Featured Research

from universities, journals, and other organizations

Testing can be useful for students and teachers

Date:
October 5, 2012
Source:
Association for Psychological Science
Summary:
While testing can be useful as an assessment tool, researchers suggests that the actual process of taking a test can also help us to learn and retain new information over the long term and apply it across different contexts. New research explores the nuanced interactions between testing, memory, and learning and suggests possible applications for testing in educational settings.

Pop quiz! Tests are good for: (a) Assessing what you've learned; (b) Learning new information; (c) a & b; (d) None of the above.

The correct answer?

According to research from psychological science, it's both (a) and (b) -- while testing can be useful as an assessment tool, the actual process of taking a test can also help us to learn and retain new information over the long term and apply it across different contexts.

New research published in journals of the Association for Psychological Science explores the nuanced interactions between testing, memory, and learning and suggests possible applications for testing in educational settings.

Appropriate Multiple-Choice Tests Can Foster Test-Induced Learning

One of the criticisms of multiple-choice tests is that they expose test takers to the correct answer among the available options. This means that you only have to recognize the correct answer, you don't have to rely on retrieval processes that are known to enhance later recall. Psychological scientist Jeri Little and her colleagues investigated whether multiple-choice tests could actually be designed to call upon these retrieval processes. If the alternative answers are all plausible enough, they hypothesized, test takers would have to retrieve information about why correct alternatives are correct and also about why incorrect alternatives are incorrect in order to be able to distinguish between the two. In two experiments, the researchers found that properly constructed multiple-choice tests can, in fact, trigger productive retrieval processes. They also found that multiple-choice tests had one potentially important advantage over tests in which only the question is presented. Both kinds of tests helped test takers remember the information they been tested on, but only the multiple-choice tests helped them recall information related to incorrect alternatives. These findings suggest that multiple-choice tests can be constructed in ways that exercise the very retrieval processes they have been accused of bypassing.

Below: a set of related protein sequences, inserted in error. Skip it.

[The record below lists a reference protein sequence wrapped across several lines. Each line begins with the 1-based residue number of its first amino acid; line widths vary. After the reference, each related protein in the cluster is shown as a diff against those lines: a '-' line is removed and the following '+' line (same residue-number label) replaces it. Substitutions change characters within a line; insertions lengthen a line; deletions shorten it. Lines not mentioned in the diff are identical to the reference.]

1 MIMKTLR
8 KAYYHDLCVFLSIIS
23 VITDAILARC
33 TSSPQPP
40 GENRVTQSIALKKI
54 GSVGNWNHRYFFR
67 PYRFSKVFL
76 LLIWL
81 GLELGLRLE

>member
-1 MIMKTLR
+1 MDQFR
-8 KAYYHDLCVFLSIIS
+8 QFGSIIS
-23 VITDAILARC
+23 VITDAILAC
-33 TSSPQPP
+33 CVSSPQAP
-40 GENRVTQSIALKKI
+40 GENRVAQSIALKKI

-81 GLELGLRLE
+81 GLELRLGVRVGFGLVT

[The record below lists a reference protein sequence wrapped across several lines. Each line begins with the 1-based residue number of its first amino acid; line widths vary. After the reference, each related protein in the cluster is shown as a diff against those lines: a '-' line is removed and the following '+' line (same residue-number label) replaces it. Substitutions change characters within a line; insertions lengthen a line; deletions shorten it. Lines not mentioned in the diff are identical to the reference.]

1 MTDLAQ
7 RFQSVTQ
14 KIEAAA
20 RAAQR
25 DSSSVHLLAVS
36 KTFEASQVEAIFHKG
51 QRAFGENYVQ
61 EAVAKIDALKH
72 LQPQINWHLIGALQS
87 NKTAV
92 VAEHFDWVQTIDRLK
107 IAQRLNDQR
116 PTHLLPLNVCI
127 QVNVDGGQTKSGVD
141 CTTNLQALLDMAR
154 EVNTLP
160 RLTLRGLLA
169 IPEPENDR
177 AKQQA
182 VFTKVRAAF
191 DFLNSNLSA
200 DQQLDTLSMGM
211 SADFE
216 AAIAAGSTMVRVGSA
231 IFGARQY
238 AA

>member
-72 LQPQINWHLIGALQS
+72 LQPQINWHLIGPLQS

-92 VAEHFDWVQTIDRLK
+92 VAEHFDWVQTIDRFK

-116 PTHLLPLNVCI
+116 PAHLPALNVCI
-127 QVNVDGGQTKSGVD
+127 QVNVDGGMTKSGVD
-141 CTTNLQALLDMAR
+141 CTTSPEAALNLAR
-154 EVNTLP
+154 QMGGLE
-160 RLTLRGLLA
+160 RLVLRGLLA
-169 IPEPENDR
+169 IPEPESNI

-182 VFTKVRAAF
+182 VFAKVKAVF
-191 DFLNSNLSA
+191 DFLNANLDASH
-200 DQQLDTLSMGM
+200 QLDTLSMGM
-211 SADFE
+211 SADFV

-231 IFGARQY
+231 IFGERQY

Jeri L. Little of Washington University in St. Louis was one of the authors. Published online October 3, 2012 in Psychological Science.

Testing Enhances the Transfer of Learning

Many studies have shown that having to retrieve information during a test helps you remember that information later on. But most research on this "testing effect" has measured the ability to recall information in the form of a final test that's similar to the initial test. Much less is known about the whether testing might also promote the application -- or transfer -- of learning. In this article, psychological scientist Shana Carpenter reviews recent studies that have begun to address this issue, especially as it relates to the benefits of testing on our ability to transfer information across multiple contexts, test formats, and knowledge domains. The few studies on this topic have, so far, reported robust benefits of testing on the transfer of learning. Carpenter highlights the need for research that explores the potential of tests to promote not just the direct retention of information, but also the application of knowledge to new situations.